retail

Everybody agrees that healthcare.gov is working much better than before. Everybody also agrees that it’s not working as well as it should. So what’s a fair way to evaluate its progress? One way is to compare its performance to commercial websites. Two smart writers on the right, Philip Klein and Megan McArdle, have made that case in the last few days. Here’s Klein: 

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Big Boxes, Bigger Problems

Turn abandoned big-box stores into cultural institutions

How to turn today’s abandoned Walmarts into tomorrow’s award-winning libraries, museums, and churches.

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The Mysteries of the Cereal Box

The complicated history of how a cereal box closes

Did anyone notice that the way you close a cereal box has changed? One-Man Focus Group noticed, and found out the surprisingly complicated design history. 

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A Bite from the Apple Store

What JCPenney's Failed Imitation Says About Retail—and Identity

A leader out to revive JCPenney tried to make its stores look like Apple stores. It failed spectatularly—but not for the reasons you think.  

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The WSJ reports (online): “The U.K.’s top treasury official Sunday said the government is starting a process to rebuild the country’s banking system, likely pressing major divestments from institutions and trying to attract new retail banks to the market.” The British style is typically understated and policymakers always like to play down radical departures, but this is huge news. Pressure from the EU has apparently had major impact--worries about unfair competition through subsidizing “too big to fail” banks are very real within the European market place. Also, strong voices from within the

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As if we needed more reminding, the country has a huge gap between costs required for transportation needs and the funding sources to pay for them.

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On Wednesday, Dan Tarullo, a governor of the Federal Reserve and distinguished law school professor, dismissed breaking up big banks as “more a provocative idea than a proposal” and instead put almost all his eggs in the “creation by Congress of a special resolution procedure for systemically important financial firms.” He stressed: “We are hopeful that Congress will, in its legislative response to the crisis, include a resolution mechanism and an extension of regulation to all systemically important financial institutions” (full speech). This put him strikingly at odds with Mervyn King, gove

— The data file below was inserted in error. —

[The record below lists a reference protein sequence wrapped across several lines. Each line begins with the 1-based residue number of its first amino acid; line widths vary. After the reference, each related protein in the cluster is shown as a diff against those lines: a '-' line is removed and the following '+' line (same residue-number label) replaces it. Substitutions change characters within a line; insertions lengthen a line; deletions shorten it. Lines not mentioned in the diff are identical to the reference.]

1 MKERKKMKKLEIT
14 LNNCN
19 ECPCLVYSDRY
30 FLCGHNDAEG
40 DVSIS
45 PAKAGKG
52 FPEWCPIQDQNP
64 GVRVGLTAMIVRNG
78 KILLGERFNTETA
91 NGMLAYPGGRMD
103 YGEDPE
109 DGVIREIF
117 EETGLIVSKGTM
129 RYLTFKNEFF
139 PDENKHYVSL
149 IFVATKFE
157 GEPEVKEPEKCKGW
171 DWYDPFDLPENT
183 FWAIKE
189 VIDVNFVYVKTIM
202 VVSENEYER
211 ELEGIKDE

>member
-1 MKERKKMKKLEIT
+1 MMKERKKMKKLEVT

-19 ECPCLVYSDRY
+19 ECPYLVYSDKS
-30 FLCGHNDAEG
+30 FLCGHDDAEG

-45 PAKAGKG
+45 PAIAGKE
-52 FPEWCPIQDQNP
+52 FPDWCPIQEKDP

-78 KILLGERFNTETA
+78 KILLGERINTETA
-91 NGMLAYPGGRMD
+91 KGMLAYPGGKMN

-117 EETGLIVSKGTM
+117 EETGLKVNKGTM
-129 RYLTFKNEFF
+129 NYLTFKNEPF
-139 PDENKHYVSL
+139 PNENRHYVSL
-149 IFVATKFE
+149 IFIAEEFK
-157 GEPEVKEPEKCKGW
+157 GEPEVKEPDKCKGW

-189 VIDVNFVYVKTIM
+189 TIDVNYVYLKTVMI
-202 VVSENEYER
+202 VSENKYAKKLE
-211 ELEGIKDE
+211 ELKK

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Continuing my look at b.s. stories aimed at provoking parents' angst, today's NYT "Thursday Styles" takes time off from obsessing about high-end retail to explore the disturbing trend in parental yelling. The piece suggests that, deprived of the outlet of spanking, frustrated parents are increasingly turning to yelling to discipline their kids. As one parenting expert is ominously quoted, "yelling is the new spanking." Afterwards, many mommies and daddies feel bad about all the shouting.

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The Ghost Fleet

This Daily Mail story beggars belief: Here, on a sleepy stretch of shoreline at the far end of Asia, is surely the biggest and most secretive gathering of ships in maritime history. Their numbers are equivalent to the entire British and American navies combined; their tonnage is far greater.

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The Wall Street Journal reports this morning, based on new figures from the Bureau of Labor Statistics, that unemployment rates continued to climb in July in metropolitan America. It’s probably true, based on BLS estimates that the nation overall shed another 247,000 jobs in July.  But BLS’ metropolitan data don’t exactly show us what’s going on from month to month. That’s because they don’t take account of the natural fluctuations in employment levels that occur everywhere due to seasonal labor market changes. Or, in data-wonk terms, they’re not “seasonally adjusted.”  Why does this matter f

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